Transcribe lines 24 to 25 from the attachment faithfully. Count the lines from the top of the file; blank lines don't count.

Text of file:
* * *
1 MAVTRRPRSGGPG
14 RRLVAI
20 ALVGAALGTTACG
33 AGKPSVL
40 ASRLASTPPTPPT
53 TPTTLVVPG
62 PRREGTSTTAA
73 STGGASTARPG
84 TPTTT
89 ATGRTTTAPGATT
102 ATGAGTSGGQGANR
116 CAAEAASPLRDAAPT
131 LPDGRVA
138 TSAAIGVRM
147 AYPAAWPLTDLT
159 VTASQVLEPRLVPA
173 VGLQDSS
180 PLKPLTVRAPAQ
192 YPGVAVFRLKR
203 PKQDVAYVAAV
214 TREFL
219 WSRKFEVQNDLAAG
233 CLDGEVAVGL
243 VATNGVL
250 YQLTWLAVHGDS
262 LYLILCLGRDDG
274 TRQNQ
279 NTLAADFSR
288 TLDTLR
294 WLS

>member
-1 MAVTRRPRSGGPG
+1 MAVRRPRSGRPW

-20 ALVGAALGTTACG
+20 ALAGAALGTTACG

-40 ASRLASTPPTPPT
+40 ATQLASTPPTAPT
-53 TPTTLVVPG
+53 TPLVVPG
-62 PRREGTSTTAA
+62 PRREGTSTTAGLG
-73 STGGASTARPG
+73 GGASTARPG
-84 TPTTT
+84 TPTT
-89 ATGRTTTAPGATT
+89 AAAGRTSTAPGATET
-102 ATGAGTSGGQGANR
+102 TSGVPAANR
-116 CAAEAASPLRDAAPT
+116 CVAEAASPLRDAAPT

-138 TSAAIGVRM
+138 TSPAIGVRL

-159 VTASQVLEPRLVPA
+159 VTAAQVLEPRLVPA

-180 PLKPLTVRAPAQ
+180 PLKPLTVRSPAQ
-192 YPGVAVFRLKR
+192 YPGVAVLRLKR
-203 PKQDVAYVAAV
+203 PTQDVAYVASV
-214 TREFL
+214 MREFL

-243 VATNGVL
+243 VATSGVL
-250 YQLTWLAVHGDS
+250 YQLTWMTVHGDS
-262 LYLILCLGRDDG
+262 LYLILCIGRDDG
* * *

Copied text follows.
243 VATNGVL
250 YQLTWLAVHGDS